BERLIN, Germany (Kurdistan24) – A Peoples’ Democratic Party (HDP) Member of Parliament on Tuesday said Turkish President Recep Tayyip Erdogan might not win the April referendum.
“Many Europeans here, unfortunately, think that Erdogan is invincible, but he is stoppable,” Hisyar Ozsoy, an HDP MP, told his German counterparts.
Ozsoy, along with four other HDP lawmakers, visited the German parliament this week.
He highlighted the importance of the proposed constitutional change in the April referendum which would extend constitutional powers to President Erdogan.
Ozsoy hoped the significance of the referendum would increase voters’ turnout in Turkey and among Turks living in the diaspora in Europe.
On Tuesday, the German government said it would allow 1.4 million Turks who live in Germany and are eligible to vote to cast their ballots at 13 voting sites between March 27-April 9.
Although experts say 60 percent of voters in Turkey support Erdogan, Oszoy pointed to the growing concerns among Turks from across the political spectrum about the proposed changes, which he said would “turn Turkey into a dictatorship.”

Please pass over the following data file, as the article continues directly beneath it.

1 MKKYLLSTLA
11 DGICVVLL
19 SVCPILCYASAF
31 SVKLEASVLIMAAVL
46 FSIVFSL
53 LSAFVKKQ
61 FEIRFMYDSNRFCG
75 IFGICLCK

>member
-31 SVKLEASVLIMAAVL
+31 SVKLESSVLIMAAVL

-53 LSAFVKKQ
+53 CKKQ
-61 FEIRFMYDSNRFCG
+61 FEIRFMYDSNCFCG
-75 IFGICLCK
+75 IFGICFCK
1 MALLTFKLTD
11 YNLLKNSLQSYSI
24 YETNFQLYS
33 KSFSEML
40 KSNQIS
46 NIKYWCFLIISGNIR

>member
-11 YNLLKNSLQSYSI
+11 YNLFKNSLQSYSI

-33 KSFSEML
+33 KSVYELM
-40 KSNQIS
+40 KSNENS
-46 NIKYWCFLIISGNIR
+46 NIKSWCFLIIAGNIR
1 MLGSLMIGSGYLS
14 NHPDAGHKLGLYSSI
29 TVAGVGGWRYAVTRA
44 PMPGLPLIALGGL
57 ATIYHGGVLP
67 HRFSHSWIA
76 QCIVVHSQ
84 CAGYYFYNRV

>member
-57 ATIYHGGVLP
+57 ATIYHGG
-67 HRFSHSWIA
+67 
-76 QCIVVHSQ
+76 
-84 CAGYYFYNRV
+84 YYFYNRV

Amid escalating tensions between the two countries, the German foreign minister last Thursday warned his Turkish counterpart about comparisons with Nazi Germany.
Sigmar Gabriel said although he hoped to return to friendly relations with Turkey, there were “lines that should not be crossed.”
Meanwhile, President Erdogan has been trying to target German voters of Turkish descent.
However, Germany canceled rallies involving Turkish ministers after which Erdogan accused Germany of demonstrating “Nazi practices.”
Turkish Foreign Minister Mevlut Cavusoglu repeated the Nazi comparison during a visit to Hamburg to encourage Turkish voters who live in Germany.
Additionally, Cavusoglu on Tuesday accused German authorities of encouraging Turkish voters in Germany to say “no” in the referendum, a plot he called anti-democratic.
Turkey has jeopardized its relations with most European countries, including Germany, after huge crackdowns on journalists, and mass arrests and purges that followed a failed coup attempt last July.
Some 100,000 civil servants and academics were also sacked.
Turkey has asked the US and Germany to deport people it suspects of being linked to the coup, but the Western countries have refused due to lack of evidence.
The mass killing of Kurdish civilians in Turkey, especially the entrapment of a group in a basement in Cizre, brought international condemnation upon Turkey for mistreating its population.
Editing by Karzan Sulaivany